14 October 2008

Foreign Correspondent (1940)

d. Alfred Hitchcock / USA / 120 mins.


Amazingly, Alfred Hitchcock's first year in Hollywood produced two Best Picture nominees: Rebecca, a psychological thriller in the gothic tradition which won the award, and Foreign Correspondent, a war-time espionage thriller that was much more in the vein of Hitchcock's 1930s films.

The film is a fictionalization of the memoir Personal History by American journalist Vincent Sheean. A hard-nosed crime reporter named Johnny Jones (Joel McCrea, in a role Hitchcock wanted for Gary Cooper) is stationed overseas at the request of his newspaper editor, who is politically concerned with the inter-continental unrest in Europe and professionally concerned that his foreign correspondents aren't quite doing the job required. Jones, who once punched a police officer, is seen as the right candidate to ask the tough questions, and while stationed, uncovers a conspiracy to draw England into a possible war.

Hitchcock made Foreign Correspondent with producer Walter Wanger, loaned out from his contract with Selznick. Wanger treated the director in a categorically opposite way: he loved Hitchcock's musings, imagination, and risk-taking vision, and encouraged the director. In fact, whereas Hitchcock found himself repeatedly at odds with Selznick on Rebecca, on Foreign Correspondent the director's limits were seemingly as high as federal law; the heaviest restriction put on him was the Hays Office's enforcement of the Neutrality Act, which the United States had passed in the 1930s to keep the nation out of international warfare. As such, the Foreign Correspondent script couldn't specifically indict the Germans as the evil-doers in Europe so Hitchcock and his writers went with an imaginary European country (modeled after the Germans, of course).

Ten screenwriters are known to have worked on the script (not including Hitchcock, who always had a hand in the stories), and many of them were quite well known: frequent Hitchcock collaborators Joan Harrison and Charles Bennett were given as its writers, and Robert Benchley, whom Hitchcock adored, worked on the film's dialogue. Uncredited scribes include Budd Schulberg and Ben Hecht in the first of many collaborations with the director. The numerous screenwriters might be part of the reason the film feels like it's being pulled in ten different directions; it's a thriller, it's a romance, it's propaganda, it's a visual tour de force, but it's all of these things sewn together in a way that isn't quite pitch-perfect.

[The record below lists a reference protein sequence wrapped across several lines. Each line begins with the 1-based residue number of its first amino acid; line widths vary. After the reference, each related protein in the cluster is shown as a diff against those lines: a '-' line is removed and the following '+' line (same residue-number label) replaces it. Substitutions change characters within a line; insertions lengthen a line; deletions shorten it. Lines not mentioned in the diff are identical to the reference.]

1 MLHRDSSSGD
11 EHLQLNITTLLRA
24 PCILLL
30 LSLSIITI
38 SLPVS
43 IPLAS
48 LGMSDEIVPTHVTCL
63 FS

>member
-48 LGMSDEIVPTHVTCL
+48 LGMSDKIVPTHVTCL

The visual elements of Foreign Correspondent, however, are stellar. While Hitchcock would make many more spy films in America, the sequences in this film continued to be the best remembered. My personal favorite is an assassination on the stairs outside a building in the pouring rain, the killer disguised as a photographer with a gun held firmly against the still camera, Hitchcock's own camera positioned in a high angle and capturing the assassin as he flees into (and under) a sea of black umbrellas. Other favorites include a countryside of spinning windmills and one that spins in the opposite direction, and the stunning climax where an airplane is shot down out of the sky by a U-boat and makes a spectacular (and scary) splash landing. It's these Hitchcock touches that help make Foreign Correspondent an above-average spy thriller; without them, it might have become forgotten instead of instantly recognized.